March 28, 2019 Daily Clips

GOVERNMENT AND POLITICS

Oregon Takes 1st Step Toward Campaign Finance Limits

Oregon Public Broadcasting

Oregon legislators took the first step Wednesday toward asking voters to amend the state constitution to allow donation limits on political campaigns. The Senate Campaign Finance Committee approved a measure for the May 2020 primary ballot. It would undo state Supreme Court rulings that have struck down previous limits as an infringement of free-speech rights. Oregon voters in 2006 didn’t approve a measure that sought to narrow those free-speech protections and place caps on campaign money.

Report: OHA Still Has Work To Do Improving Medicaid Payment Oversight

Oregon Public Broadcasting

A follow-up report released Wednesday by the Oregon secretary of state’s office says the Oregon Health Authority (OHA) has addressed some issues related to improper Medicaid payments, but there’s still more work to be done. In a November 2017 audit, the secretary of state’s office made eight recommendations to OHA to improve efforts to detect and prevent improper Medicaid payments. That audit found more than 31,000 questionable payments based on 15 months of data.

Oregon teens push state lawmakers to lower voting age to 16

The Register-Guard

Hundreds of teens spent their spring break pleading with Oregon state lawmakers to consider lowering the voting age to 16, saying young people deserve a say on issues that will directly shape their future including gun control and global climate change. “The decisions our election officials make now will affect us for the rest of our lives, which is why we need a say,” Jeremy Clark, a 14-year-old from Portland, testified on Wednesday. “We are tired of waiting for the adults to take action.”

Sources: Merkley girds for more attacks from big-money PACS

Portland Tribune

Jeff Merkley breezed to victory with 56 percent of the vote in his 2014 re-election campaign against Republican Dr. Monica Wehby. But it wasn’t without a few battle scars. Merkley’s re-election was the target of thousands of outside-funded TV and radio ads blasting him. The Center for Public Integrity reported that about 16,000 political ads flooded Oregon’s airwaves in that year’s Senate race, about half aimed at Merkley. Six years later, Merkley expects to be targeted again by big outside-money Super PACs. He said after a March 20 Yamhill County town hall that he expects big-money groups, some fed by the conservative Koch brothers, to hit him again through front groups in the 2020 race.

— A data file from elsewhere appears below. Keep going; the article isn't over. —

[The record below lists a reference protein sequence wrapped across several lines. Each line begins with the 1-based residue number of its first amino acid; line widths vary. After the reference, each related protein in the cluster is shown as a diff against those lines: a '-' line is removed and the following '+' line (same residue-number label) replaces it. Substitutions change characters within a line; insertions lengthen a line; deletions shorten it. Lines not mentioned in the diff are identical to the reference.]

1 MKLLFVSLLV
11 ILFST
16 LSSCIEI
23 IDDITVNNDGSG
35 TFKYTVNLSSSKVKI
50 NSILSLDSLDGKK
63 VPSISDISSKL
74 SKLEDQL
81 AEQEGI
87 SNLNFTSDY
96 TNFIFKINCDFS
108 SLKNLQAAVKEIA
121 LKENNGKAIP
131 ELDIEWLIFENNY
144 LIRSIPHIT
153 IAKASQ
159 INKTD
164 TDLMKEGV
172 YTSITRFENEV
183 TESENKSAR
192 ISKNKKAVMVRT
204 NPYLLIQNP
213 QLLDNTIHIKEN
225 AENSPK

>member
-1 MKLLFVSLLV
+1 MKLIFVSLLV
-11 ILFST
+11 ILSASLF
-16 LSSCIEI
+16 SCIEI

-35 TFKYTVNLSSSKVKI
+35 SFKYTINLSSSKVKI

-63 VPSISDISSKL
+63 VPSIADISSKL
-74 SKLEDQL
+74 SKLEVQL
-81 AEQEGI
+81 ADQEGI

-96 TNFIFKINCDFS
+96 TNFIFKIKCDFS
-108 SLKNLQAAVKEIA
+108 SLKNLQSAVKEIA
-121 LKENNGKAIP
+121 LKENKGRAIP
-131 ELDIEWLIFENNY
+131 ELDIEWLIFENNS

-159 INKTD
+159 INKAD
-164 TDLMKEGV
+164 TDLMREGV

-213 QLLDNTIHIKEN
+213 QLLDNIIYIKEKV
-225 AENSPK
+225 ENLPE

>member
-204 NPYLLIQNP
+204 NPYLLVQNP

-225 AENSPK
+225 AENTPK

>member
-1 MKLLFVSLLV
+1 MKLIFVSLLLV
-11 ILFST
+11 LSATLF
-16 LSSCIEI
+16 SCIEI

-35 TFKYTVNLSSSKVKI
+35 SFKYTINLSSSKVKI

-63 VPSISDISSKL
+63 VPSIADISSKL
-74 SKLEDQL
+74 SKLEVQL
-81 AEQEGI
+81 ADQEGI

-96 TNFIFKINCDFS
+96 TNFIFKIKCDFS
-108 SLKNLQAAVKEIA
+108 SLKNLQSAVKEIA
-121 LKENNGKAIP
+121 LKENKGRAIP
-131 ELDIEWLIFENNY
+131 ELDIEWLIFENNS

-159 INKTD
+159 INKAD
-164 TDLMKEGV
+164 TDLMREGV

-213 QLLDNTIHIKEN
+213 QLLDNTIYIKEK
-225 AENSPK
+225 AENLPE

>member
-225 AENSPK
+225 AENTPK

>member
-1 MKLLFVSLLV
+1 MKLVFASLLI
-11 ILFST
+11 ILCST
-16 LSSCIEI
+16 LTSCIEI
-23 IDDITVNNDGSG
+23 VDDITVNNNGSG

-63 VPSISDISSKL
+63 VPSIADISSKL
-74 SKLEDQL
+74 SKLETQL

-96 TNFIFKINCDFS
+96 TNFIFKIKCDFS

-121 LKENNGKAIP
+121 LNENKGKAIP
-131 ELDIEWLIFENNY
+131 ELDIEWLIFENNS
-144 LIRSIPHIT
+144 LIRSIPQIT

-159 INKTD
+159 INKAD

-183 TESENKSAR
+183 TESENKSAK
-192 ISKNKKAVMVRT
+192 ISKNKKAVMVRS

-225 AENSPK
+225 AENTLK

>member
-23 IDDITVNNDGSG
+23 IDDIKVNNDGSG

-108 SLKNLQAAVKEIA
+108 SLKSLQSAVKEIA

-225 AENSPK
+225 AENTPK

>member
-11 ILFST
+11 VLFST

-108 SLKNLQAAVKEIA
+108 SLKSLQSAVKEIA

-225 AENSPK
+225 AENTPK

LOCAL

Oregon Herbicide Ban Slowed By Chemical Company Appeal

Oregon Public Broadcasting

A conifer tree-killing herbicide would have been banned from Oregon roadsides this month, but the rule has been delayed by a request from chemical giant, Bayer AG. Perhaps best known for aspirin, Bayer also makes agricultural products like Perspective, an herbicide once commonly used to control weeds and reduce fire risk along highways. The active ingredient, ACP, is behind killing about 2,100 ponderosa pines in Deschutes National Forest near Sisters, Oregon.

Corbett unveils gas tax proposals for Pendleton streets

East Oregonian

Pendleton residents could again consider a gas tax to help repair the town’s miles of deteriorating roads. Pendleton City Manager Robb Corbett presented the proposal Tuesday night to the city council during a work session. He said the council tasked him with getting the city’s street budget up to $1.2 million a year and finding a long-term fix for streets. “What I’ve done is brought you a proposal that could realistically do that,” he told the council. The plan has three prongs. First, Corbett wants the city to immediately use $3 million from the Urban Renewal District for road repairs in 2020.

Parliamentarian draws mixed reaction on county commission

Daily Astorian

For the past few Clatsop County Board of Commissioners meetings, there’s been a new feature. Sometimes, Larry Taylor can be found at a small table near the board clerk. Other times, he sits in the audience at the Judge Guy Boyington Building. Wherever he’s placed, Taylor quietly takes notes. He’s documenting each time a county commissioner skirts Robert’s Rules of Order, a set of widely used procedural guidelines for public meetings. He is the commission’s first parliamentarian — an expert on rules and procedure. His role is to help advise Sarah Nebeker, the commission’s chairwoman, on how to run a meeting, a move that some have marked as necessary for order and others have reacted to with confusion.

OPINION

Readers respond: Anti-vaccination is child neglect

Oregonlive

People call Child Protective Services for neglect when they see a child in a car left for five minutes. No one is charging parents with cruelty or child neglect when their children are not vaccinated. They don’t mind the unnecessary suffering children have when they get a preventable disease. Measles, polio, lockjaw, etcetera have so many chances of bad effects. Not only are these parents putting their children at risk of suffering — even dying — they are risking the lives of people with other health problems.

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